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Re: st: marginsplot and transformed dependent variable


From   Nick Cox <njcoxstata@gmail.com>
To   "statalist@hsphsun2.harvard.edu" <statalist@hsphsun2.harvard.edu>
Subject   Re: st: marginsplot and transformed dependent variable
Date   Thu, 25 Apr 2013 08:34:03 +0100

As the Statalist FAQ advises, this is an interdisciplinary list. I
know CV as curriculum vitae and coefficient of variation, which both
sound wrong here. If I guess harder, you mean cardiovascular. It is
best to assume ignorance of your field and limited competence in Stata
in those likely to reply.

More importantly, this is difficult to comment on precisely. The
flavour is too much like "I tried something, but the results look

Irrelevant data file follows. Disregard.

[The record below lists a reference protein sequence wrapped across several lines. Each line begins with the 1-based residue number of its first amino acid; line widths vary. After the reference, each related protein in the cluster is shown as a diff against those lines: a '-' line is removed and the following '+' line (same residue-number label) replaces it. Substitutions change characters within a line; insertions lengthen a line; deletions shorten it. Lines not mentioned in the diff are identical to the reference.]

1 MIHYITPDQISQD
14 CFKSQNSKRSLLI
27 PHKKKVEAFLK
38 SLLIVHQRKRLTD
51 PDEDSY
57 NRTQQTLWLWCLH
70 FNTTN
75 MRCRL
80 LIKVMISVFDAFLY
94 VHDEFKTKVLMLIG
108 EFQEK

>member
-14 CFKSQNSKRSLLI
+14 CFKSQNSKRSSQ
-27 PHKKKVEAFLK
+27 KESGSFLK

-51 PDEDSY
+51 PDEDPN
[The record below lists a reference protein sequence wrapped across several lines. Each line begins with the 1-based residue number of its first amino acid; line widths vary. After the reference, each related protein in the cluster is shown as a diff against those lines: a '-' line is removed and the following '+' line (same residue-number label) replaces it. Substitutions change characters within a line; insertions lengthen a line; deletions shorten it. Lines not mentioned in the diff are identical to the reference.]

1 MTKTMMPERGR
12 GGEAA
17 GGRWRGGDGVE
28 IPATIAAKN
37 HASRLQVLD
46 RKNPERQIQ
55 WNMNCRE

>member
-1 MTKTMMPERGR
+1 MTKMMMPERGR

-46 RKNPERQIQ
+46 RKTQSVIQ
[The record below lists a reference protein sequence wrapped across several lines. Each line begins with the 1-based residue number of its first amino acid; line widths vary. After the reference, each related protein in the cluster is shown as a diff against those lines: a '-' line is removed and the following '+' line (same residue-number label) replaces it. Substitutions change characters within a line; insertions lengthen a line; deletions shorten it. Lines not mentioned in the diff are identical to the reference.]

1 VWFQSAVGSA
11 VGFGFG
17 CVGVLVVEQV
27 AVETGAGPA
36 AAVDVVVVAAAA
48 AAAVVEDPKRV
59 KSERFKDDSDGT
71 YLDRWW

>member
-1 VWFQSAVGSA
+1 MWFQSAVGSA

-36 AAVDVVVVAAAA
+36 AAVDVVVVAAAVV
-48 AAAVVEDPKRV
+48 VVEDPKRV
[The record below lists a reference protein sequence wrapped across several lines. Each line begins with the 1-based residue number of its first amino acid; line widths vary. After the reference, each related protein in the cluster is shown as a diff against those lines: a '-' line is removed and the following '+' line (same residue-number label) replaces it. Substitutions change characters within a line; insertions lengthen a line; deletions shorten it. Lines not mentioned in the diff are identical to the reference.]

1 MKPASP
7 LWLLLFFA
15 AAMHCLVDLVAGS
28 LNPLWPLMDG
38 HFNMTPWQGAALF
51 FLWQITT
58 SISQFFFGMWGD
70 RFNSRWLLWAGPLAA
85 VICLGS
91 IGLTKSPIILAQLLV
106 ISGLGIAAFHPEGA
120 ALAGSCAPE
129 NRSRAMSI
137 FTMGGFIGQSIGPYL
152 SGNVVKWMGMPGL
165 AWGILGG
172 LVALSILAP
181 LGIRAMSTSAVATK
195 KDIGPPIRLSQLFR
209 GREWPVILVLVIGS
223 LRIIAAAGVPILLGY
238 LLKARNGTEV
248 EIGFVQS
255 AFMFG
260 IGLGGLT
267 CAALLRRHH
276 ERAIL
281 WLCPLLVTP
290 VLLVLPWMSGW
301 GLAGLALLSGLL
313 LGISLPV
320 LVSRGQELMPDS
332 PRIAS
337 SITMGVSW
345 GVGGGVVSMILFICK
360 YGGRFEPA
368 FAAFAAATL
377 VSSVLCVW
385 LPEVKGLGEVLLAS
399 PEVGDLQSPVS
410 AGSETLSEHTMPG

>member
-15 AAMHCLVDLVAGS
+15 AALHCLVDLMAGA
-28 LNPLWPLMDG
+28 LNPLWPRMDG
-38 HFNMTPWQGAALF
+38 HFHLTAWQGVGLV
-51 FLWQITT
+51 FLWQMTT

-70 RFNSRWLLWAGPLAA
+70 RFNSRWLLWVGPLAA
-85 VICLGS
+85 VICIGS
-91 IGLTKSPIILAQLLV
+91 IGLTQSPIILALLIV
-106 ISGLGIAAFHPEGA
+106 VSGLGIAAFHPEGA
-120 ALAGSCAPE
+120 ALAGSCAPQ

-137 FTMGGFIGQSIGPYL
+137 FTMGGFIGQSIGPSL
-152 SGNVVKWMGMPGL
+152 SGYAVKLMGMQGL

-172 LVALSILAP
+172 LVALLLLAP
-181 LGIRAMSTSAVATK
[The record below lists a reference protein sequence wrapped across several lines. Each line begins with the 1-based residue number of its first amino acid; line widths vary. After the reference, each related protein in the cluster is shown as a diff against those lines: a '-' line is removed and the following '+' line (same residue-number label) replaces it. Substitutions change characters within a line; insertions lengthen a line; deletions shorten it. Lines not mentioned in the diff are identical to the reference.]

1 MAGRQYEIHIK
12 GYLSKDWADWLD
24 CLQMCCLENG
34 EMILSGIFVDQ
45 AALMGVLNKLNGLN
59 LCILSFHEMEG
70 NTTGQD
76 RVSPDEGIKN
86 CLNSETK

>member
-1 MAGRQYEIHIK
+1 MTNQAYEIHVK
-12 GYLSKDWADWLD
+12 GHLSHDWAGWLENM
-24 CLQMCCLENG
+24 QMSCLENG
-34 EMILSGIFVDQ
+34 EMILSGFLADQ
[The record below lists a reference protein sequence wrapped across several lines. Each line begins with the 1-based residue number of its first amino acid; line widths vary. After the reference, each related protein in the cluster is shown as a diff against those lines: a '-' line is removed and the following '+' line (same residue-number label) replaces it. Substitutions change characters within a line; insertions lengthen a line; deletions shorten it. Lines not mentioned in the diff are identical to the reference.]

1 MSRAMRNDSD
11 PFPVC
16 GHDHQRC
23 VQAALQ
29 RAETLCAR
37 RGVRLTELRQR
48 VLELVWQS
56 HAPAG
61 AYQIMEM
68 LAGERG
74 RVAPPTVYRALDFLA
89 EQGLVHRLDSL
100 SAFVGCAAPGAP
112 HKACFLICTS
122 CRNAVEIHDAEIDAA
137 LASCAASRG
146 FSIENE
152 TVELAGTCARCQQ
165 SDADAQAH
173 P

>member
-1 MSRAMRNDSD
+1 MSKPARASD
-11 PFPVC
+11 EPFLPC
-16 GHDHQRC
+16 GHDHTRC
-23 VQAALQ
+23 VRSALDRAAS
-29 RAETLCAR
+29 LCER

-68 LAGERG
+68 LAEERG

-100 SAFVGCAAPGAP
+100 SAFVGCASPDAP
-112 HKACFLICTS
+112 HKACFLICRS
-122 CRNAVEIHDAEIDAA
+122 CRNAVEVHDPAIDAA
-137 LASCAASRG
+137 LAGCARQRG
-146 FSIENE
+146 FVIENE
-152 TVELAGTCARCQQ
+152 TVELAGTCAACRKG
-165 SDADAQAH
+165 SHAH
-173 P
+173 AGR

wrong" to which the answer is too much like "Well, it probably is
wrong". You show no exact code and no exact results.

Try a generalised linear model using -glm-. That way, you try to get
the best of both worlds by fitting on a transformed scale, but getting
predictions in terms of your response or outcome variable.

Nick
njcoxstata@gmail.com


On 25 April 2013 06:11, Tom Robinson <tomrobnz@gmail.com> wrote:

> Hi, I am wanting to look at the effect of body mass index on CV risk
> factors (HbA1c, BP, lipids) in people with T2 diabetes.
>
> I am using linear regression to control for demographic variables and
> have categorized BMI. I would like to use margins and marginsplot to
> present the results.
>
> Mt problem is that the models that include the dependent variables (the CV
> risk factors) untransformed have poor post-estimation diagnostics i.e.
> non-normal residuals, heteroskedasticity, and poor fit
>
> If I transform the dependent variables (log or inverse) the models are much
> better.  But then it is difficult to present the results to a general
> readership.  Is it possible to take the transformed margins estimates and
> un-transform them?  When I do it by hand they don't look right so maybe
> this doesn't make sense.
>
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